By Medea Benjamin and *Nicolas J S Davies
It's a new year, and the U.S. has found a new enemy -- an Iraqi militia called Kata'ib Hezbollah. How tragically predictable was that? So who or what is Kata'ib Hezbollah? Why are U.S. forces attacking it? And where will this lead?
Kata'ib Hezbollah is one of the Popular Mobilization Units (PMU) that were recruited to fight the Islamic State after the Iraqi armed forces collapsed and Mosul, Iraq's second-largest city, fell to IS in June 2014. The first six PMUs were formed by five Shiite militias that all received support from Iran, plus Muqtada al-Sadr's Iraqi nationalist Peace Company, the reincarnation of his anti-occupation Mahdi Army militia, which he had previously disarmed in 2008 under an agreement with the Iraqi government.
Kata'ib Hezbollah was one of those five original Shiite militias and it existed long before the fight against IS. It was a small Shiite group founded before the U.S. invasion of Iraq in 2003, and was part of the Iraqi Resistance throughout the U.S. occupation. In 2011, it reportedly had 1,000 fighters, who were paid $300 to $500 per month, probably mainly funded by Iran. It fought fiercely until the last U.S. occupation forces were withdrawn in December 2011, and claimed responsibility for a rocket attack that killed five U.S. soldiers in Baghdad in June 2011. Since forming a PMU in 2014, its leader, Abu Mahdi al-Muhandis, has been the overall military commander of the PMUs, reporting directly to the National Security Adviser in the Prime Minister's office.
In the fight against IS, the PMUs proliferated quickly. Most political parties in Iraq responded to a fatwa by Grand Ayatollah al-Sistani to form and join these units by forming their own. At the peak of the war with IS, the PMUs comprised about 60 brigades with hundreds of thousands of Shia fighters, and even included up to 40,000 Sunni Iraqis.
In the context of the war against the Islamic State, the U.S. and Iran have both provided a great deal of military support to the PMU and other Iraqi forces, and the Iraqi Kurdish peshmerga have also received support from Iran. Secretary of State John Kerry met with Iranian Foreign Minister Mohammad Zarif in New York in September 2014 to discuss the crisis, and U.S. Ambassador Stuart Jones said in December 2014, "Let's face it, Iran is an important neighbor to Iraq. There has to be cooperation between Iran and Iraq. The Iranians are talking to the Iraqi security forces and we're talking to Iraqi security forces... We're relying on them to do the deconfliction."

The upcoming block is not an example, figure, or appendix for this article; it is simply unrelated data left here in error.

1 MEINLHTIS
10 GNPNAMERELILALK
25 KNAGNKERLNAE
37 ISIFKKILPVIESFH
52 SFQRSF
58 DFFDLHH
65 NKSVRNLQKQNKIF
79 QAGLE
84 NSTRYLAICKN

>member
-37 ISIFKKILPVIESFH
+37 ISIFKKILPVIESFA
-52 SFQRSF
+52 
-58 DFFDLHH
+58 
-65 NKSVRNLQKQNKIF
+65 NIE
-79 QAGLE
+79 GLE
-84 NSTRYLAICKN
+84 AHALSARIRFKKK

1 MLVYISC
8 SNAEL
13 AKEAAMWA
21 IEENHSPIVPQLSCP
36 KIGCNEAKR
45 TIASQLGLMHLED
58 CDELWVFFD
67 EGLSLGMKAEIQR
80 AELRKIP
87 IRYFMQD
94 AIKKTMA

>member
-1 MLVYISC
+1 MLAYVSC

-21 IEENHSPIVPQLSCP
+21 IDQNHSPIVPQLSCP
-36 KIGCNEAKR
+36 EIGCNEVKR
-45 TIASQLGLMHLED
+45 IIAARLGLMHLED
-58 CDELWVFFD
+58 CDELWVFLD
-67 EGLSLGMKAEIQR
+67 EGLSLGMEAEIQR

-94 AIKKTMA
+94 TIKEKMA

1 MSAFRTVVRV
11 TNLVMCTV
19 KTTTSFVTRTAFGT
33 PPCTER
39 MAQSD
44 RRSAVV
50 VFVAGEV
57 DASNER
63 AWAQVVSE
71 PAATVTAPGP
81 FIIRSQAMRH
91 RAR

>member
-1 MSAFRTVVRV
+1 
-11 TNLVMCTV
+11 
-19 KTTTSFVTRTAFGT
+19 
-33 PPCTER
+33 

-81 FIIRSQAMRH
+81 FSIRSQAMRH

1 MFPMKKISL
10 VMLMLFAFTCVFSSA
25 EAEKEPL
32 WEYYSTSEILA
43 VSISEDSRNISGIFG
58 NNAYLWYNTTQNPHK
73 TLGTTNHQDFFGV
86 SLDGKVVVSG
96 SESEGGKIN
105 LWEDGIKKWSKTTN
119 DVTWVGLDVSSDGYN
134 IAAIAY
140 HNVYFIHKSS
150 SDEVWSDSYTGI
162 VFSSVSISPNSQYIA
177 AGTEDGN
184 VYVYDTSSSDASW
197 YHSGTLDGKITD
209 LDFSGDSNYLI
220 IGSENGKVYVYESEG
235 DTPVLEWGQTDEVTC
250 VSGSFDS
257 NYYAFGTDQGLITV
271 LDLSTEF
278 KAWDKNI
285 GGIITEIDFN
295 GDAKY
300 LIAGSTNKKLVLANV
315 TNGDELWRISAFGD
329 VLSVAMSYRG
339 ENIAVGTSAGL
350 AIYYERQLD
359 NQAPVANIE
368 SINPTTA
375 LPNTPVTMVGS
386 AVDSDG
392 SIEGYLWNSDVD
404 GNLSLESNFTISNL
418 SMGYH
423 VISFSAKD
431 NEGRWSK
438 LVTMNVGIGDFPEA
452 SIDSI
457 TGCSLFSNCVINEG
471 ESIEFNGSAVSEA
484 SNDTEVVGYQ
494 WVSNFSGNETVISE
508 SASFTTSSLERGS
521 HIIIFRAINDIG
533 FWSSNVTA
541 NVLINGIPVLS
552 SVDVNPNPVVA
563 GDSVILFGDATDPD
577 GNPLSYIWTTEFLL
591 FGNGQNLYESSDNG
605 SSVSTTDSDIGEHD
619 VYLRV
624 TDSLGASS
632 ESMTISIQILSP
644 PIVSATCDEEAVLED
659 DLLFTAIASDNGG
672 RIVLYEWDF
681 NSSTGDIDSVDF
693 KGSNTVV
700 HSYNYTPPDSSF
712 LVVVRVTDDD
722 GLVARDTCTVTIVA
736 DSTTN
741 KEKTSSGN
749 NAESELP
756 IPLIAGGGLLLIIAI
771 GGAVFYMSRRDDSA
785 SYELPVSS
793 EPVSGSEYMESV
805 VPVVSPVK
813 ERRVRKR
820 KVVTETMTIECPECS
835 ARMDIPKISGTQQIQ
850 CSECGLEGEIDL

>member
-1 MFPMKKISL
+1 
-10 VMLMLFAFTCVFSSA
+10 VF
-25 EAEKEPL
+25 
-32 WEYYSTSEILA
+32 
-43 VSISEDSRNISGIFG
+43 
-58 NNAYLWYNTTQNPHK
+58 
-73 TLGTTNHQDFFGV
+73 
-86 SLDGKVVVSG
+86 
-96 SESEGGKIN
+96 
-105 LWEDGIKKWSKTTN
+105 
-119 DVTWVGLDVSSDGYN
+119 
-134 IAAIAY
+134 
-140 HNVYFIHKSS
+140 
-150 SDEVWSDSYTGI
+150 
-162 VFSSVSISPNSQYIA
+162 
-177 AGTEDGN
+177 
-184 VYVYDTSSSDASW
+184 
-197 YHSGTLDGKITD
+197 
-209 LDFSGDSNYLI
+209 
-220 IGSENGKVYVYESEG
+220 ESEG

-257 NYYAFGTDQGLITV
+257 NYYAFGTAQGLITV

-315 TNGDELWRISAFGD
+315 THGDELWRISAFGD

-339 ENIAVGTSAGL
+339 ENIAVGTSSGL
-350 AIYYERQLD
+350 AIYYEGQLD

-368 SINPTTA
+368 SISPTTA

U.S. officials and corporate media are falsely painting Kata'ib Hezbollah and the PMUs as independent, renegade Iranian-backed militias in Iraq but they are really an official part of the Iraq security forces. As a statement from the Iraqi prime minister's office made clear, the U.S. airstrikes were an "American attack on the Iraqi armed forces." And these were not just any Iraqi military forces, but forces that have borne the brunt of some of the fiercest fighting against the Islamic State.
Open hostility between U.S. forces and Kata'ib Hezbollah began six months ago, when the U.S. allowed Israel to use U.S. bases in Iraq and/or Syria to launch drone strikes against Kata'ib Hezbollah and other PMU forces in Iraq. There are conflicting reports on exactly where the Israeli drones were launched from, but the U.S. had effective control of Iraqi airspace and was clearly complicit in the drone strikes. This led to a campaign by Shia cleric/politician Muqtada al-Sadr and other anti-occupation parties and politicians in the Iraqi National Assembly to once again call for the expulsion of U.S. forces from Iraq, as they successfully did in 2011, and the U.S. was forced to accept new restrictions on its use of Iraqi airspace.
Then, at the end of October, U.S. bases and the Green Zone in Baghdad came under a new wave of rocket and mortar attacks. While previous attacks were blamed on the Islamic State, the U.S. blamed the new round of attacks on Kata'ib Hezbollah. After a sharp increase in rocket attacks on U.S. bases in December, including one that killed a U.S. military contractor on December 27, the Trump administration launched air strikes on December 29 that killed 25 members of Kata'ib Hezbollah and wounded 55. Prime Minister Abdul-Mahdi called the strikes a violation of Iraqi sovereignty and declared three national days of mourning for the Iraqi troops that U.S. forces killed.